Alli (neugotik) wrote,
Alli
neugotik

a outline on the concept of toasts - I wonder if this would make an interesting essay.

The world of toasts & cheers: Skol Vikings is quite apropro as Skol is Norwegian/Danish in origin - I also hear Prost, Cheers, etc just in greetings or other formats - usually the word means or infers : happiness, health, prosperity, or other nice stuff like that.



Common words used around for toasts &/or cheers I just hear about town:

SKOAL (or Skol) - from Danish & Norwegian
PROST - from German
CHEERS - from Britain originally

MORE?

SKOAL Etymology: Danish skål, literally, cup; akin to Old Norse skāl bowl — more at scale
Date: 1600 : toast , health —often used interjectionally

PROST Etymology: German, from Latin prosit may it be beneficial, from prodesse to be useful — more at proud
Date: 1846 —used to wish good health especially before drinking

CHEERS word Function: interjection
Date: 1919 —used as a toast

---------------
Another list of common ones states:
Irish - Slante (SLANT tay)
Yiddish - L'chaim (leh KHY yim)
Japanes - Kanpai (kahn pi)
Spanish - Salud (sa LUDE)

And a nice list of toasting etiquette I found - although I like clinking glasses (#4 below) , even if it is to chase off spirits - heh. The rest of the list I agree with.


Don't ever toast yourself.
If you're the one being toasted, just listen quietly to the toast and then say a quick thank-you. Don't even put your hand on your glass, much less drink.
Don't read your toast. If it's too long to commit to memory, it's too long. Come up with something pithier.
Don't clink glasses. It's an old custom involving the driving away of spirits—not a happy thought at any occasion. Besides, it's bad news for glassware.
Do keep your toast short.
Do toast the host in return if you are the guest of honor and are being toasted. You can do this as soon as the host's toast is finished or later, during dessert. Just keep it short.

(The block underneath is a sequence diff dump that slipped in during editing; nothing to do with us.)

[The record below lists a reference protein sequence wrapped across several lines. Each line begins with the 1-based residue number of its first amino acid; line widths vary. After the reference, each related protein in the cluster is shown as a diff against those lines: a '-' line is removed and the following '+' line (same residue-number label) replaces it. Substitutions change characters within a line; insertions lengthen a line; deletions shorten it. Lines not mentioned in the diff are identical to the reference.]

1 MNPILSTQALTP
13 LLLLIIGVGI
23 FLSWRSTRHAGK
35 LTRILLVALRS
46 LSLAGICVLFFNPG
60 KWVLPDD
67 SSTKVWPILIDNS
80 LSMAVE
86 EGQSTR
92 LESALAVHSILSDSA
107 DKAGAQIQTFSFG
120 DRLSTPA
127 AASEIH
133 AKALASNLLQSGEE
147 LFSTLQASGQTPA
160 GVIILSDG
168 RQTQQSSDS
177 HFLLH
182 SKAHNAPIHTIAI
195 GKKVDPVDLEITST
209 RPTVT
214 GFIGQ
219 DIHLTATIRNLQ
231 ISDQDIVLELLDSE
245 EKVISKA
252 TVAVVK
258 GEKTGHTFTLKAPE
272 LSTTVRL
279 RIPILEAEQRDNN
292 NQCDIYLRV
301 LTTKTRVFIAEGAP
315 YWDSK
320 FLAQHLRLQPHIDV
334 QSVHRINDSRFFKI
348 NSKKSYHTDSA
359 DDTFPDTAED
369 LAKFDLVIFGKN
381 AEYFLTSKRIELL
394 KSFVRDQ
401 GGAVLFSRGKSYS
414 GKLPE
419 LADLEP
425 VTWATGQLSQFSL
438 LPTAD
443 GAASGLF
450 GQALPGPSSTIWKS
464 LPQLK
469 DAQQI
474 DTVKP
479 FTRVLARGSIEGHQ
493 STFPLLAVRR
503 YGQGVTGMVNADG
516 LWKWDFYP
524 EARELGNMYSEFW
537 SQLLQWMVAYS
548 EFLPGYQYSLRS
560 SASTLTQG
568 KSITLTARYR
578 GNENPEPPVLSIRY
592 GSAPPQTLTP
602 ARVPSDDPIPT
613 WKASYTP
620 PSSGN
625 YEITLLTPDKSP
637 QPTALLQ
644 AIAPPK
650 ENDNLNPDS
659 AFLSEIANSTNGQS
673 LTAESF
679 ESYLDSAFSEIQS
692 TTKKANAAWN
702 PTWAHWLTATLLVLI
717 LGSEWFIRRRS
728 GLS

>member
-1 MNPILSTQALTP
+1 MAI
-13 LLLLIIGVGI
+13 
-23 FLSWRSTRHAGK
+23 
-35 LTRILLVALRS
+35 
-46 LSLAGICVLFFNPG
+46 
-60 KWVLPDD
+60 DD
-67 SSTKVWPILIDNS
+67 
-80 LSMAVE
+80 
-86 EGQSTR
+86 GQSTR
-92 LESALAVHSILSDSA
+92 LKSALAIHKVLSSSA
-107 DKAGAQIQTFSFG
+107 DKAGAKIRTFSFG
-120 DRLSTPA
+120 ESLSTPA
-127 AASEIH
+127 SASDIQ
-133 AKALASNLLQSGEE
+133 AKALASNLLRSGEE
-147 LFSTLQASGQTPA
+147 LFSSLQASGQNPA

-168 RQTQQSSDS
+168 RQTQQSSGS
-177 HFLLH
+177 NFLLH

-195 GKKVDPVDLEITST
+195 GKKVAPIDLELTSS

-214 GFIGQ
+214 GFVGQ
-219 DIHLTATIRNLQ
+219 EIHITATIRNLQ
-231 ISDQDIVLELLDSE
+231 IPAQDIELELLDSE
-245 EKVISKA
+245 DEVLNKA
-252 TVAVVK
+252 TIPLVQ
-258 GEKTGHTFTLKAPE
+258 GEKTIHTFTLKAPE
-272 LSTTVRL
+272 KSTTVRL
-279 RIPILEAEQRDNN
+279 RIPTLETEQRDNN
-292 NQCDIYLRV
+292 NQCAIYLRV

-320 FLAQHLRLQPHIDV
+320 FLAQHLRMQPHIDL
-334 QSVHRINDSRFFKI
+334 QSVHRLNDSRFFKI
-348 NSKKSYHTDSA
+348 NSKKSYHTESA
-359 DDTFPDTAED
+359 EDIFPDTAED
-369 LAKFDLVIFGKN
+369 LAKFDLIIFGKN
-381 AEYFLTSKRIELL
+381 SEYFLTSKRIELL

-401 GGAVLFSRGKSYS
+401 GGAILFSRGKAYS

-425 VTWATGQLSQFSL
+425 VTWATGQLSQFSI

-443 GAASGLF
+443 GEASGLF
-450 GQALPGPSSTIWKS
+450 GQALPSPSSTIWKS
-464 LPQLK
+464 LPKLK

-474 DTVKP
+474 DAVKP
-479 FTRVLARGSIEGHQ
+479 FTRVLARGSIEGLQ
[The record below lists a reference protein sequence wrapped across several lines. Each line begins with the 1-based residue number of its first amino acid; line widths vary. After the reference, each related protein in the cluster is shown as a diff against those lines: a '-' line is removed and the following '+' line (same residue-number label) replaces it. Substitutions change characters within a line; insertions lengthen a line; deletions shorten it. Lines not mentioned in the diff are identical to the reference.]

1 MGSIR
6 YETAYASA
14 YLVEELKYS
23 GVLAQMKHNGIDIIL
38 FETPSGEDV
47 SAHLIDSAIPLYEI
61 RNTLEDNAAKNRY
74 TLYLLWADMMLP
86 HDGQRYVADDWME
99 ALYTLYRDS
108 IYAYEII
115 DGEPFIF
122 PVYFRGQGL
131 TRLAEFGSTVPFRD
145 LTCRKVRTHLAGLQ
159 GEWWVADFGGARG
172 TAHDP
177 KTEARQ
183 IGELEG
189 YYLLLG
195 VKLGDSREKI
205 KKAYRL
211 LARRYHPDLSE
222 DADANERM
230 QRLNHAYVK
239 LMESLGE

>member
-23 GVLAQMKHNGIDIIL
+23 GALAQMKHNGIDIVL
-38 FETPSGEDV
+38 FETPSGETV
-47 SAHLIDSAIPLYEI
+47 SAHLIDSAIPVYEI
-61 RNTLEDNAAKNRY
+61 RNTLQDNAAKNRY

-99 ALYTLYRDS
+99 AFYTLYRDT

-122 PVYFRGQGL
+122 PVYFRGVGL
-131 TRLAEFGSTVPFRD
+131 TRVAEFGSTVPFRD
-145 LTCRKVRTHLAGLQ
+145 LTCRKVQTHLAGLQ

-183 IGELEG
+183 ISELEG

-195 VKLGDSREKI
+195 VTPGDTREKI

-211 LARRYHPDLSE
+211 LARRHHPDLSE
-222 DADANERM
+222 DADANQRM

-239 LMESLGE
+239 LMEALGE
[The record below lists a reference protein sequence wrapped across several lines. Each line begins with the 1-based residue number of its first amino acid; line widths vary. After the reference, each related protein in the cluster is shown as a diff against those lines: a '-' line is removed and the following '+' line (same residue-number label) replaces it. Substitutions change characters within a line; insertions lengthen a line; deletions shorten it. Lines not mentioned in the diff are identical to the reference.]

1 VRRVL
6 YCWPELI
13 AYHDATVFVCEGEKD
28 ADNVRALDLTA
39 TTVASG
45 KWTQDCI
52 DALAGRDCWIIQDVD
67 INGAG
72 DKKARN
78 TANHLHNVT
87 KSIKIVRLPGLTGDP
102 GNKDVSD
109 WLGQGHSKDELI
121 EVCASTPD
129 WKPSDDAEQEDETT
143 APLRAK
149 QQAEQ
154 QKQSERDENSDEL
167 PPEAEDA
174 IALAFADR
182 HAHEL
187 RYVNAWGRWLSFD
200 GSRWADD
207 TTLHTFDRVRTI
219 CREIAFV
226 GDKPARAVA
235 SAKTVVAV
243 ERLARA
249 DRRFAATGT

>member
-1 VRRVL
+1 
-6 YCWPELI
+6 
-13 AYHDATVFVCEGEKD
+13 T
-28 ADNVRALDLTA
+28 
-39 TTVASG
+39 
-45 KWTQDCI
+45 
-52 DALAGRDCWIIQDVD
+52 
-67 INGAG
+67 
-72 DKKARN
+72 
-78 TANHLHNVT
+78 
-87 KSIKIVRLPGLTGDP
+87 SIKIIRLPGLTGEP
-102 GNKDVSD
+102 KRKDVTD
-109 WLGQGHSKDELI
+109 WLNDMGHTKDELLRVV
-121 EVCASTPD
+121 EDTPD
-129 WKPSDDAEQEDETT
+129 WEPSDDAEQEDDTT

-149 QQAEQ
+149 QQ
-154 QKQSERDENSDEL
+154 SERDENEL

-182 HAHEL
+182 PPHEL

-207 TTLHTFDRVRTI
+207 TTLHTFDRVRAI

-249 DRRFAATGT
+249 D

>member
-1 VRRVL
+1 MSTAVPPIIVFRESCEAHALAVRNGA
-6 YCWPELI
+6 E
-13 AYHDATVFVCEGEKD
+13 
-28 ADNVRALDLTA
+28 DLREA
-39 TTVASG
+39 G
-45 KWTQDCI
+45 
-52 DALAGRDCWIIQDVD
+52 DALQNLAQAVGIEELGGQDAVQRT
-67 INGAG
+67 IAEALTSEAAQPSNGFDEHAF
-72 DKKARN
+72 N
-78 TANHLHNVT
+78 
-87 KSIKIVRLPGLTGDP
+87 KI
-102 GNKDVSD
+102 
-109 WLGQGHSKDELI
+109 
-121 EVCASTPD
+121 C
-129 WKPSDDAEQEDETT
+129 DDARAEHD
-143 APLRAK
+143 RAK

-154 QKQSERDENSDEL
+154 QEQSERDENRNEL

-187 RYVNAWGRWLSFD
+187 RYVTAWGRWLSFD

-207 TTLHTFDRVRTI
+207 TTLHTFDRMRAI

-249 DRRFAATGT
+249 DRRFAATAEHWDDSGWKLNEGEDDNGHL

Do not tap the rim of your glass to get everybody's attention—it's tacky.
Do make a toast even if you're not drinking alcohol. Anything will do. It's the thought that counts.
Do toast more than one person. For example, you might toast an entire family that has come to visit, or a whole team.
Do not preempt. The host should be the first one to toast.

These are used as English - likely slang derivatives from the countries of origin.


Hip hip hooray! Artists celebrating at Skagen by Danish painter P.S. Krøyer, 1888


Here's a more complete "international" look at toasts from good ol' Wiki
"Aish Karo" (Enjoy) (India)
"Аз жаргал хүсье" (Wish you happiness), (Mongolia)
"Ваше здоровье" (To health) (Russia)
"بصحتك" (To health) (Arabic and Arab)
"به سلامتی" (Beh Salamati) (Iran)
"Cheers" (Thank you) (United Kingdom, United States, New Zealand and Australia)
"Ձեր կենացը՜" (To you) (Armenia)
"Egészségedre" (To good health) (Hungary)
"Eviva" (Maltese)
"Geiá mas" (Our health) (Greece)
"Gesondheid" (To good health) (South African Afrikaans)
"Gan Bei" (Dry the cup/glass) (China)
"На здравје" (To good health) (Republic of Macedonia)
"Na zdravlje" (To good health) & "Živjeli" (To life) (Bosnia and Herzegovina)
"На здраве" (To good health) (Bulgaria)
"Iechyd Da" (Wales)
"Kanpai" (Japan)
"Terviseks" (For health) (Estonia)
"Kippis" (Finland)
"לחיים" (L'Chayim) (To life) (Israel and Jewish)
"Noroc" (Good luck) (Romania)
"Proost" (The Netherlands)
"Tsjoch" (Friesland)
"Prost" (Germany and Austria)
"Pura vida" (Costa Rica)
"Salahmatie" or "Be salahmatie" (Persian (Farsi), Iran)
"Schol" (Flanders)
"Skál" (Iceland)
"Skål" (Denmark, Norway, Sweden and Finland)
"Santé" (To health) (France and Québec)
"Sláinte" (Ireland and Scots Gaelic speaking places)
"Salute" or "Cin cin" (To health) (Italy)
"Saúde" (Health) (Portugal, Brazil and Portuguese speaking places)
"Salud" or "Salut" (Health) (Spain and Spanish speaking places)
"건배" (Geonbae) or "위하여" (Wihayeo) (Korea)
"Voischmoit" (Ohio)
"Na zdraví" (To health) (Czech Republic)
"Na zdravie" (To health) (Slovakia)
"Na zdrowie" (Poland)
"За вас" (To you) (Russia)
"Şerefe" (To honor) (Turkey)
"Salut" (Catalan)
"Saliq" (Azerbaijan)
"Letenachin" (Ethiopia)
"Živjeli" (To life/health) (Croatia)
"Sǎnǎtate!" (To good health) (Romania)
"Topa" (To health) (Basque)
"Į sveikatą" (To health) (Lithuania)
"Priekā" (To joy/cheer) (Latvia)
"Chin Chin" (The sound made by the cups) (Argentina, United Kingdom and Portugal)
Tags: linguistics, sociology
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